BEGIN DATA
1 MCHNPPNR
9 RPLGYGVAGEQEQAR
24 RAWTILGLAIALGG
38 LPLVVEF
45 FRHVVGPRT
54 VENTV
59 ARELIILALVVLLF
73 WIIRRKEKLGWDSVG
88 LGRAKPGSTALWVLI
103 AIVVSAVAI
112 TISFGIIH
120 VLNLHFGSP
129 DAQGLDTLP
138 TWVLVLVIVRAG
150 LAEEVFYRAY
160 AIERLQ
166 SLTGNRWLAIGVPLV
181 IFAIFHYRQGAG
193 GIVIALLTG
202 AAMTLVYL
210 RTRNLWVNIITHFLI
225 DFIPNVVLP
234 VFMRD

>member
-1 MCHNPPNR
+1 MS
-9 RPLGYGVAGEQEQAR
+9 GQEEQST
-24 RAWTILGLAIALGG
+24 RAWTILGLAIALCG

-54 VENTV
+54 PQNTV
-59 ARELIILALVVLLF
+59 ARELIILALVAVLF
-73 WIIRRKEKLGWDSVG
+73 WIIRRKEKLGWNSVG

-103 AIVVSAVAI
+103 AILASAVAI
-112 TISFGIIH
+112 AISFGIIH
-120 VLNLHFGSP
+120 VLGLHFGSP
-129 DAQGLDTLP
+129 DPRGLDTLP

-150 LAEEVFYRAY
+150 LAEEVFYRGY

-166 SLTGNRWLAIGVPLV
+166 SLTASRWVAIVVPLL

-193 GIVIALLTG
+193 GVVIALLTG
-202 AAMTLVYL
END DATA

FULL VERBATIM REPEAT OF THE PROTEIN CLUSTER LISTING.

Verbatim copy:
1 MCHNPPNR
9 RPLGYGVAGEQEQAR
24 RAWTILGLAIALGG
38 LPLVVEF
45 FRHVVGPRT
54 VENTV
59 ARELIILALVVLLF
73 WIIRRKEKLGWDSVG
88 LGRAKPGSTALWVLI
103 AIVVSAVAI
112 TISFGIIH
120 VLNLHFGSP
129 DAQGLDTLP
138 TWVLVLVIVRAG
150 LAEEVFYRAY
160 AIERLQ
166 SLTGNRWLAIGVPLV
181 IFAIFHYRQGAG
193 GIVIALLTG
202 AAMTLVYL
210 RTRNLWVNIITHFLI
225 DFIPNVVLP
234 VFMRD

>member
-1 MCHNPPNR
+1 MS
-9 RPLGYGVAGEQEQAR
+9 GQEEQST
-24 RAWTILGLAIALGG
+24 RAWTILGLAIALCG

-54 VENTV
+54 PQNTV
-59 ARELIILALVVLLF
+59 ARELIILALVAVLF
-73 WIIRRKEKLGWDSVG
+73 WIIRRKEKLGWNSVG

-103 AIVVSAVAI
+103 AILASAVAI
-112 TISFGIIH
+112 AISFGIIH
-120 VLNLHFGSP
+120 VLGLHFGSP
-129 DAQGLDTLP
+129 DPRGLDTLP

-150 LAEEVFYRAY
+150 LAEEVFYRGY

-166 SLTGNRWLAIGVPLV
+166 SLTASRWVAIVVPLL

-193 GIVIALLTG
+193 GVVIALLTG
-202 AAMTLVYL